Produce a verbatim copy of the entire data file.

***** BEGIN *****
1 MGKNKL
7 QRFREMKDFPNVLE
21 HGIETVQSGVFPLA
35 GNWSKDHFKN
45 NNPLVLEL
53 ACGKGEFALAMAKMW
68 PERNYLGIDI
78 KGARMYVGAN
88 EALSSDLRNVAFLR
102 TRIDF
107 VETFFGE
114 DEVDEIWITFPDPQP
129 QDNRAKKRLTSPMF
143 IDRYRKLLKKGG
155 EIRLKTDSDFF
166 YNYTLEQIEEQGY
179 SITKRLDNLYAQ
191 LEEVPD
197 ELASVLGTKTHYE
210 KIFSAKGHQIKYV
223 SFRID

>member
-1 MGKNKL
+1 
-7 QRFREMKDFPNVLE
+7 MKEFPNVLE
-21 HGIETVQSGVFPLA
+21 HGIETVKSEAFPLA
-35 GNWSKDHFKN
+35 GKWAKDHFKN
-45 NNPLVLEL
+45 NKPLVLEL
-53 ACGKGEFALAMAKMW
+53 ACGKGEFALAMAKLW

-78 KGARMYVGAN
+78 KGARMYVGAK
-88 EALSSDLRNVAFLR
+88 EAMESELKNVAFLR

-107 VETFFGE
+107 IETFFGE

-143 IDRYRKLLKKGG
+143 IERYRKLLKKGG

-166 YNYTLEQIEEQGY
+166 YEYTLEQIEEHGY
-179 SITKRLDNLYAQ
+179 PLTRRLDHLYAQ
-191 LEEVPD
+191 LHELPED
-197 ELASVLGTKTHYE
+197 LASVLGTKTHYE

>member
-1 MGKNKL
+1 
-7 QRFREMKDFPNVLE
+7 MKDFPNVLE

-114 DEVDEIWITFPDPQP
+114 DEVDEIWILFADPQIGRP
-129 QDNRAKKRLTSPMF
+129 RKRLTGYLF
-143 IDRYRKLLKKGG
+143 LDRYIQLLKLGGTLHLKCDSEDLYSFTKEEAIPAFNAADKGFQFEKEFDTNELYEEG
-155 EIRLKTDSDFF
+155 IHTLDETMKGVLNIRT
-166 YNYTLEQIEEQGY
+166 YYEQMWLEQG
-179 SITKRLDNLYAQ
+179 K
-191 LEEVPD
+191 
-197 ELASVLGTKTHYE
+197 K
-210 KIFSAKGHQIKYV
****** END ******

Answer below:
1 MGKNKL
7 QRFREMKDFPNVLE
21 HGIETVQSGVFPLA
35 GNWSKDHFKN
45 NNPLVLEL
53 ACGKGEFALAMAKMW
68 PERNYLGIDI
78 KGARMYVGAN
88 EALSSDLRNVAFLR
102 TRIDF
107 VETFFGE
114 DEVDEIWITFPDPQP
129 QDNRAKKRLTSPMF
143 IDRYRKLLKKGG
155 EIRLKTDSDFF
166 YNYTLEQIEEQGY
179 SITKRLDNLYAQ
191 LEEVPD
197 ELASVLGTKTHYE
210 KIFSAKGHQIKYV
223 SFRID

>member
-1 MGKNKL
+1 
-7 QRFREMKDFPNVLE
+7 MKEFPNVLE
-21 HGIETVQSGVFPLA
+21 HGIETVKSEAFPLA
-35 GNWSKDHFKN
+35 GKWAKDHFKN
-45 NNPLVLEL
+45 NKPLVLEL
-53 ACGKGEFALAMAKMW
+53 ACGKGEFALAMAKLW

-78 KGARMYVGAN
+78 KGARMYVGAK
-88 EALSSDLRNVAFLR
+88 EAMESELKNVAFLR

-107 VETFFGE
+107 IETFFGE

-143 IDRYRKLLKKGG
+143 IERYRKLLKKGG

-166 YNYTLEQIEEQGY
+166 YEYTLEQIEEHGY
-179 SITKRLDNLYAQ
+179 PLTRRLDHLYAQ
-191 LEEVPD
+191 LHELPED
-197 ELASVLGTKTHYE
+197 LASVLGTKTHYE

>member
-1 MGKNKL
+1 
-7 QRFREMKDFPNVLE
+7 MKDFPNVLE

-114 DEVDEIWITFPDPQP
+114 DEVDEIWILFADPQIGRP
-129 QDNRAKKRLTSPMF
+129 RKRLTGYLF
-143 IDRYRKLLKKGG
+143 LDRYIQLLKLGGTLHLKCDSEDLYSFTKEEAIPAFNAADKGFQFEKEFDTNELYEEG
-155 EIRLKTDSDFF
+155 IHTLDETMKGVLNIRT
-166 YNYTLEQIEEQGY
+166 YYEQMWLEQG
-179 SITKRLDNLYAQ
+179 K
-191 LEEVPD
+191 
-197 ELASVLGTKTHYE
+197 K
-210 KIFSAKGHQIKYV